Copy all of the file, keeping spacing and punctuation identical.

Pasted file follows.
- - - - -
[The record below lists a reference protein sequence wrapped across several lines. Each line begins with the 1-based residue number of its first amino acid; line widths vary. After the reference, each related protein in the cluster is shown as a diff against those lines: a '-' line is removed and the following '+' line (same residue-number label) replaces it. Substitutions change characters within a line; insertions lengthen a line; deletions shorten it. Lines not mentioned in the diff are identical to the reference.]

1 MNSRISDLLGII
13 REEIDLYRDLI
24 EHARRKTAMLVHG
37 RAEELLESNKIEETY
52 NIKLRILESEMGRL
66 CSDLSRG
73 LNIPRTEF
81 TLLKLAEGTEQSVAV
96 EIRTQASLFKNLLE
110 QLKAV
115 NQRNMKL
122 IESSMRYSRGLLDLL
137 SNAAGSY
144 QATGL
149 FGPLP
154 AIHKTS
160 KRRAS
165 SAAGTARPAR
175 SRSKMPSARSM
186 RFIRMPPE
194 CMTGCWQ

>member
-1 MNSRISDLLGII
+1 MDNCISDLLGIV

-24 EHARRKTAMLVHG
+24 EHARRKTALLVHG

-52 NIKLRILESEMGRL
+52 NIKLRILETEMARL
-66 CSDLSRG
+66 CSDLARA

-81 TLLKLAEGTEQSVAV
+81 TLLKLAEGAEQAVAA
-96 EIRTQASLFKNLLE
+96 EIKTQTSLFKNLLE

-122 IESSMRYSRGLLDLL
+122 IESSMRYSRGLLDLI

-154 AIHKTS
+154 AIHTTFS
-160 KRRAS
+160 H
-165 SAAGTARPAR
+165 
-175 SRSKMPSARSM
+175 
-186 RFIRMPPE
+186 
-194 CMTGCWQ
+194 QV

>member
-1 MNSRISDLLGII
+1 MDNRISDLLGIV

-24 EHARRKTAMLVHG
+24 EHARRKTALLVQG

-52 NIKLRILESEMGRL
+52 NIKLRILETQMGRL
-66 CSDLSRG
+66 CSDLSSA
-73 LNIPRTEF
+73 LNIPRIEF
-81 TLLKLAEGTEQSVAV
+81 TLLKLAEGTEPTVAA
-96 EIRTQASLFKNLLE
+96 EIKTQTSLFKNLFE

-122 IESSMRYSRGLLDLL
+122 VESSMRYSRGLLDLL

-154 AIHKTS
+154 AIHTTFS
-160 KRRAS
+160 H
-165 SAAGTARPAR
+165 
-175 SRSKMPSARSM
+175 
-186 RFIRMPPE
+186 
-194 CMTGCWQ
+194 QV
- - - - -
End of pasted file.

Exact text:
[The record below lists a reference protein sequence wrapped across several lines. Each line begins with the 1-based residue number of its first amino acid; line widths vary. After the reference, each related protein in the cluster is shown as a diff against those lines: a '-' line is removed and the following '+' line (same residue-number label) replaces it. Substitutions change characters within a line; insertions lengthen a line; deletions shorten it. Lines not mentioned in the diff are identical to the reference.]

1 MNSRISDLLGII
13 REEIDLYRDLI
24 EHARRKTAMLVHG
37 RAEELLESNKIEETY
52 NIKLRILESEMGRL
66 CSDLSRG
73 LNIPRTEF
81 TLLKLAEGTEQSVAV
96 EIRTQASLFKNLLE
110 QLKAV
115 NQRNMKL
122 IESSMRYSRGLLDLL
137 SNAAGSY
144 QATGL
149 FGPLP
154 AIHKTS
160 KRRAS
165 SAAGTARPAR
175 SRSKMPSARSM
186 RFIRMPPE
194 CMTGCWQ

>member
-1 MNSRISDLLGII
+1 MDNCISDLLGIV

-24 EHARRKTAMLVHG
+24 EHARRKTALLVHG

-52 NIKLRILESEMGRL
+52 NIKLRILETEMARL
-66 CSDLSRG
+66 CSDLARA

-81 TLLKLAEGTEQSVAV
+81 TLLKLAEGAEQAVAA
-96 EIRTQASLFKNLLE
+96 EIKTQTSLFKNLLE

-122 IESSMRYSRGLLDLL
+122 IESSMRYSRGLLDLI

-154 AIHKTS
+154 AIHTTFS
-160 KRRAS
+160 H
-165 SAAGTARPAR
+165 
-175 SRSKMPSARSM
+175 
-186 RFIRMPPE
+186 
-194 CMTGCWQ
+194 QV

>member
-1 MNSRISDLLGII
+1 MDNRISDLLGIV

-24 EHARRKTAMLVHG
+24 EHARRKTALLVQG

-52 NIKLRILESEMGRL
+52 NIKLRILETQMGRL
-66 CSDLSRG
+66 CSDLSSA
-73 LNIPRTEF
+73 LNIPRIEF
-81 TLLKLAEGTEQSVAV
+81 TLLKLAEGTEPTVAA
-96 EIRTQASLFKNLLE
+96 EIKTQTSLFKNLFE

-122 IESSMRYSRGLLDLL
+122 VESSMRYSRGLLDLL

-154 AIHKTS
+154 AIHTTFS
-160 KRRAS
+160 H
-165 SAAGTARPAR
+165 
-175 SRSKMPSARSM
+175 
-186 RFIRMPPE
+186 
-194 CMTGCWQ
+194 QV